By Paul Gregoire and Ugur Nedim
At around 9pm on 28 April 2016, Mr Afzal, a shop assistant at the Mini Mart on Victoria Road in Potts Point (pictured) was sitting on a crate out the front of the store smoking a cigarette, when he saw two men wearing face masks approach from across the road.
One man ran past the attendant and into the shop, while the other punched him on the chin. The man who had entered the shop reappeared with money he’d taken from the cash register and six packets of JPS Superkings cigarettes.
The cash from the store included a $100 note, as well as several $50 notes. These high denomination notes had been concealed in the register beneath EFTPOS transaction receipts. Those receipts had been snatched along with the money.
The two robbers then ran across Victoria Road and took off down the Butler stairs, which led them onto Brougham Street below. The owner of the Mini Mart then called the police at 9.09pm to report the robbery.
Arrested in the vicinity
At around 9.30pm, Constables Anderson and Hollis stopped Daniel Holmes and his companion referred to as CC near the intersection of Best and Forbes Streets, Woolloomooloo.
Mr Holmes lived on Brougham Street just 140 metres from the Mini Mart. The pair were 280 metres down the road from Holmes’ unit when stopped by police, heading in the direction of Woolloomooloo Bay.
The officers apprehended the men and held them in custody overnight, on the basis that they had a reasonable suspicion the men had carried out the robbery. At the time of arrest, Mr Holmes was in possession of $460 in cash, which he claimed was money he’d been paid for working as a deckhand.
Bank records later obtained by police showed that Mr Holmes had withdrawn $900 from his bank account on the day of the robbery, which had been accumulated through his fortnightly pension payment. The deckhand claim was left unexplained.
One of the arresting officers noted that at the time the pair were stopped, CC was sweating and breathing heavily. He was also smoking a cigarette. A subsequent search found him to be in possession of a packet of JPS Superkings. CC was also carrying $275 in cash.
A search of the unit
On the morning after the arrests, police executed a search warrant at Holmes’ unit. Sevral EFTPOS receipts from the convenience store were located, as well as five packets of Superkings cigarettes.
Mr Afzal’s fingerprints were located on the EFTPOS receipts, but Mr Holmes’ prints weren’t. None of the items of clothing identified from the store’s CCTV footage of the robbery were found in the unit.
There were two other occupants present in the unit at the time of the search: one was Holmes’ brother and the other was unidentified.
The District Court proceedings
The pair pleaded not guilty and the case proceeded to a jury trial in the District Court.
During the proceedings, Mr Afzal gave a description of the two masked robbers. Mr Holmes fit the general description of the person who stayed outside the Mini Mart while the other man grabbed the money and the cigarettes.
It was significant that the clothing worn by the men when stopped didn’t match that depicted on the CCTV footage. The dark pants worn by Holmes was consistent, but nothing else matched.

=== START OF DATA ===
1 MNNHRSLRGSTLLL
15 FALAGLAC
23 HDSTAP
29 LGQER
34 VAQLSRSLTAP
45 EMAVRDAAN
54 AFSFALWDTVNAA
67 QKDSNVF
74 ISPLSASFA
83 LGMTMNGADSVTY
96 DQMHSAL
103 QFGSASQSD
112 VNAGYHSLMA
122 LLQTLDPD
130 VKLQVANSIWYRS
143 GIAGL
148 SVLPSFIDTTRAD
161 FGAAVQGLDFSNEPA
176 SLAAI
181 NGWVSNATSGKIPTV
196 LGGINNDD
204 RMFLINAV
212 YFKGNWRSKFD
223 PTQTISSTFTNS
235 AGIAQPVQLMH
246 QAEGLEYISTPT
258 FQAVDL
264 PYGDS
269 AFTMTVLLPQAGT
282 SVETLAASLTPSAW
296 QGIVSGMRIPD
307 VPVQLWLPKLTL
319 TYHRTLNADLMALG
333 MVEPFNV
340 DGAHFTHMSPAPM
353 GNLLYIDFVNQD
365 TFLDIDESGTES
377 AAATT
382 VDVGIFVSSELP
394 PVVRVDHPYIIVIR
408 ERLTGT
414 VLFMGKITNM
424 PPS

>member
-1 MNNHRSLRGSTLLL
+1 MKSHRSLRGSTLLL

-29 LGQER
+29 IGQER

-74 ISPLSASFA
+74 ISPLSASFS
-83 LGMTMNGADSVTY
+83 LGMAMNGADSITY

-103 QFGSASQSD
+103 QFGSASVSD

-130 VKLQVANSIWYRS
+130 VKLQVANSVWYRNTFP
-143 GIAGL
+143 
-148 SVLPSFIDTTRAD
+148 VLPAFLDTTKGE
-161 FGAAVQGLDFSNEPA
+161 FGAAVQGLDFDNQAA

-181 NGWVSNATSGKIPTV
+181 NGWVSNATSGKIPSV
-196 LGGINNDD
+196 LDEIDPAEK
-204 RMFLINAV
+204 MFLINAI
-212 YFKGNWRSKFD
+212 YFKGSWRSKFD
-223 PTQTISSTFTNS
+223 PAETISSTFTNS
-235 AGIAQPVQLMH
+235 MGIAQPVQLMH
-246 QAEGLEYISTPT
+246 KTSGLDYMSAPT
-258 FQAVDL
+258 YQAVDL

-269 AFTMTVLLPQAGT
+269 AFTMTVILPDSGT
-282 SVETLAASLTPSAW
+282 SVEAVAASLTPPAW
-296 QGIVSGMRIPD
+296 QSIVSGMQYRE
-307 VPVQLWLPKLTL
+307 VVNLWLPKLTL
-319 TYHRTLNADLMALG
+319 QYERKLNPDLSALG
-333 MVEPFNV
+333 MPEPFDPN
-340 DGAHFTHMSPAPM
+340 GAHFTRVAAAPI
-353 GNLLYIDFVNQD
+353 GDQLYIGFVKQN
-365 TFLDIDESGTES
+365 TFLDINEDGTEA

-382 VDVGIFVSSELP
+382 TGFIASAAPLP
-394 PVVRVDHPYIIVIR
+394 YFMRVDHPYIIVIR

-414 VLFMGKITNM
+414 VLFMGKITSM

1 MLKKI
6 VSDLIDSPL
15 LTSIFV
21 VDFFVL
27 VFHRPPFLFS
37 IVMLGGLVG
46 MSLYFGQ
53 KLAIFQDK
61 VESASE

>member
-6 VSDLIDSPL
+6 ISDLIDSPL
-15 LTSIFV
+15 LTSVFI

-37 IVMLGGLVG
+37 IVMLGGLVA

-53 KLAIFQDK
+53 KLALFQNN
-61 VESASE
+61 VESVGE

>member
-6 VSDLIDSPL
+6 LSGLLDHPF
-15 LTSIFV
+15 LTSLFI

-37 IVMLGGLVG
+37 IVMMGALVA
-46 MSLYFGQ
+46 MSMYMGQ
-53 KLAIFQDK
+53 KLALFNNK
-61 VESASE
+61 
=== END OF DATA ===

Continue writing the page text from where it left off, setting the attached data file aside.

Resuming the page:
It was the prosecution’s case that after fleeing the crime scene, the pair stopped at Holmes’ unit where they changed and left to make their way down Forbes Street. The Crown submitted that at some time before the morning, the incriminating clothing had been removed from the apartment.
On 12 October last year, a jury found Mr Holmes guilty in the NSW District Court of one count of robbery in company, contrary to section 97(1) of the Crimes Act 1900. The maximum penalty for this offence is 20 years behind bars.
Acting NSW District Court Judge Christopher Armitage sentenced Mr Holmes on 9 March this year to 3 years in prison, with a non-parole period of 1 year and 6 months.
A question of doubt
Mr Holmes appealed his conviction to the NSW Court of Criminal Appeal (NSWCCA) on 21 September this year, on the single ground that it was not supported by the evidence.
The three justice panel consisted of NSWCCA Justices John Basten, Robert Beech-Jones and Helen Wilson.
Their Honours explained it was necessary for the court to make its own “independent assessment of the evidence” of whether it was possible for a jury to be satisfied beyond a reasonable doubt that Mr Holmes was guilty based on the evidence.
The NSWCCA “must consider and weigh up all the circumstances in determining whether there was an inference consistent with innocence reasonably open on the evidence,” the justices made clear.
“It cannot consider the evidence in a piecemeal fashion.”
Doubts are cast
Their Honours gave five reasons as to why doubt was cast on Mr Holmes’ guilt. The first was that at the time the pair were stopped on the side of the road, Mr Holmes was not sweating or breathing heavily like his companion CC.
Also at the time, Mr Holmes could account for the origins of the money in his possession. He also wasn’t carrying any cigarettes of the brand that had been stolen from the convenience store.
A further reason for doubt was that Mr Holmes wasn’t wearing the same clothes as the offender in the CCTV footage. And finally, there was no evidence linking him to the EFTPOS receipts or the stolen cigarettes, and he wasn’t the sole occupant of the unit at the time of the robbery or on the morning after.
Acquitted of the charge
Due to the reasons set out, the panel of justices found it was not open for a “reasonable jury to be satisfied beyond a reasonable doubt” that Holmes was one of the robbers.
On 28 September this year, the NSWCCA ordered the appeal be granted. His conviction and sentence were therefore set aside.